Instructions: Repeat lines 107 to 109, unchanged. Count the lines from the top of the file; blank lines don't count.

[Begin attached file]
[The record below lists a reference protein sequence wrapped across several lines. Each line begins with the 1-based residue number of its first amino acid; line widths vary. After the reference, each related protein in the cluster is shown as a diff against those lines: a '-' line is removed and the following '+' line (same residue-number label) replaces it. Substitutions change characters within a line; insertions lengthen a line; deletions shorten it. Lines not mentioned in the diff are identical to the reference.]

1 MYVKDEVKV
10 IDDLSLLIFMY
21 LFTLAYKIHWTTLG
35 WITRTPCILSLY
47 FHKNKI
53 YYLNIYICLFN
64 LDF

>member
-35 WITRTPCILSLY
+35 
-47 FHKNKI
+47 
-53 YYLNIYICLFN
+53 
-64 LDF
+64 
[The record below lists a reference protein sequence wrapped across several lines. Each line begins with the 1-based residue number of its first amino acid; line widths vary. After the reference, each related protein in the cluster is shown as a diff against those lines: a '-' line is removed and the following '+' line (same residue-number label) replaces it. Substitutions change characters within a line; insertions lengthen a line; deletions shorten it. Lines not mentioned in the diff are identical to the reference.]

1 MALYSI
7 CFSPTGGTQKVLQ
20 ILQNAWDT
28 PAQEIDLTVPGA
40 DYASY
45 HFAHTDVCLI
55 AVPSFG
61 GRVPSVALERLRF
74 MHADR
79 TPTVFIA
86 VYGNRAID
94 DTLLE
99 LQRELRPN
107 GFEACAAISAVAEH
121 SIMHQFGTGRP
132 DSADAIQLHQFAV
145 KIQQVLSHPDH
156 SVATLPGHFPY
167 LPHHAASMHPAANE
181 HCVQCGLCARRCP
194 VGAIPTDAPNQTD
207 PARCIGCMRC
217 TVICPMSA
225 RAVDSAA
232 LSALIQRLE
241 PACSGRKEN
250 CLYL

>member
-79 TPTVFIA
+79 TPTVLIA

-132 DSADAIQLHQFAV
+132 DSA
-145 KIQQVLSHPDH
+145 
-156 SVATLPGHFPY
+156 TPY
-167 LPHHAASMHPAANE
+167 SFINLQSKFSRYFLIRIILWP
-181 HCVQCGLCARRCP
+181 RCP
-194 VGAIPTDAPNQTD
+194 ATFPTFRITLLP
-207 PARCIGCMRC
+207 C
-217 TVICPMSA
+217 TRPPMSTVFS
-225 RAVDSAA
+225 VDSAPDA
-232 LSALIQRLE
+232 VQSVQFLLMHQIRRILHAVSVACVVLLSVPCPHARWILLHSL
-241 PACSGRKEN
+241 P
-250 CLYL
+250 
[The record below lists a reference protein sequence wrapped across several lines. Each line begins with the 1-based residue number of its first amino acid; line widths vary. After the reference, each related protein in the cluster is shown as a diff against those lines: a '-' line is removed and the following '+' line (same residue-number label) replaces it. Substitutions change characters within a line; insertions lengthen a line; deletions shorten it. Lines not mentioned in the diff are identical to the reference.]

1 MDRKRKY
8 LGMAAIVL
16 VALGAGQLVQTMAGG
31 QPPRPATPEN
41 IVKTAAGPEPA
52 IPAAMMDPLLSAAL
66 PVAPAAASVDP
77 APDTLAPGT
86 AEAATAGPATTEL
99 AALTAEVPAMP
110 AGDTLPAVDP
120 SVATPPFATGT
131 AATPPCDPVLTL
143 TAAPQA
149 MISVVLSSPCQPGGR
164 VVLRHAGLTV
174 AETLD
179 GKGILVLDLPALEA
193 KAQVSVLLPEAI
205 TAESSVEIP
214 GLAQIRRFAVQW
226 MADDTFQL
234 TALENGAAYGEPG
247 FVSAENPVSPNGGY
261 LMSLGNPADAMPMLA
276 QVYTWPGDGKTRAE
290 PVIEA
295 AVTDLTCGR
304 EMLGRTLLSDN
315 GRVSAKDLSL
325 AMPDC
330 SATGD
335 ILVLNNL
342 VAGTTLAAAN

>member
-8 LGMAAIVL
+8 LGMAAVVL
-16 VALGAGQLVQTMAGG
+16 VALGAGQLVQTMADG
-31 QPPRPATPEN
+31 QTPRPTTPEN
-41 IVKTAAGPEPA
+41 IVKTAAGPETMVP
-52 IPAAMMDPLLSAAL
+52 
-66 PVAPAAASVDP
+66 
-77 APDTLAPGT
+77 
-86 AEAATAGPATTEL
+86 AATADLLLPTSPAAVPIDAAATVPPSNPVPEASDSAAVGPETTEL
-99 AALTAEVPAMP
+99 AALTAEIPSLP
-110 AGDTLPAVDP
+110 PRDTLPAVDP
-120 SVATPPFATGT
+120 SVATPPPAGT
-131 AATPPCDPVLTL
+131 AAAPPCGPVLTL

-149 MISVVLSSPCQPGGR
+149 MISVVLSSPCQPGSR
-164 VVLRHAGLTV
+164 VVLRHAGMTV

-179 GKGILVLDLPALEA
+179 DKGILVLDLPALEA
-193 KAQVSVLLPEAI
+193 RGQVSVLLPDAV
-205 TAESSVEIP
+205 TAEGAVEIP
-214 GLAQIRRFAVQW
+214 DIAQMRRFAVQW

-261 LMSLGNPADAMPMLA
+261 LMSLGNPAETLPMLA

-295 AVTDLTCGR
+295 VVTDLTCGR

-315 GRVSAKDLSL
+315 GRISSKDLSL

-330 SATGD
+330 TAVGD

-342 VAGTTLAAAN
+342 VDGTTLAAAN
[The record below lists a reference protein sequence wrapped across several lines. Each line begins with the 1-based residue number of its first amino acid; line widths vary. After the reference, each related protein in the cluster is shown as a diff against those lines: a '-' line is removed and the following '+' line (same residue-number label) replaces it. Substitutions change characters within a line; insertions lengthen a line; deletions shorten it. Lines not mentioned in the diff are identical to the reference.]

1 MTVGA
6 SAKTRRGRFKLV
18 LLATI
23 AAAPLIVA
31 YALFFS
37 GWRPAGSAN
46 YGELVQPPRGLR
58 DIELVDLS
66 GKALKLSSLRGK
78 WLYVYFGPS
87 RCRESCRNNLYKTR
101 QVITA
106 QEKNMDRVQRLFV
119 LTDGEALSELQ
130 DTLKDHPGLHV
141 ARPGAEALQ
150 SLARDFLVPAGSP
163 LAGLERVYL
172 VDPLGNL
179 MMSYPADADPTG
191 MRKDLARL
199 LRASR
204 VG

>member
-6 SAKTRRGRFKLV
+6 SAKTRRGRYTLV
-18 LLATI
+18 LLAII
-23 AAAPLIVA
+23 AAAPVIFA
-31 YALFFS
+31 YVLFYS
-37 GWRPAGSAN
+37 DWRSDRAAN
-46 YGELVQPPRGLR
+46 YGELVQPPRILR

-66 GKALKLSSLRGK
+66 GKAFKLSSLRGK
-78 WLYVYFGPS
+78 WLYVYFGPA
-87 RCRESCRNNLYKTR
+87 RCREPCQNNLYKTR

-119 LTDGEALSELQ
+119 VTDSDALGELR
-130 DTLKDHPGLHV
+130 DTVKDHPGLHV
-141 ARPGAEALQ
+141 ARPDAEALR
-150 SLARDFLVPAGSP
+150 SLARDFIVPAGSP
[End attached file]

342 VAGTTLAAAN

>member
-8 LGMAAIVL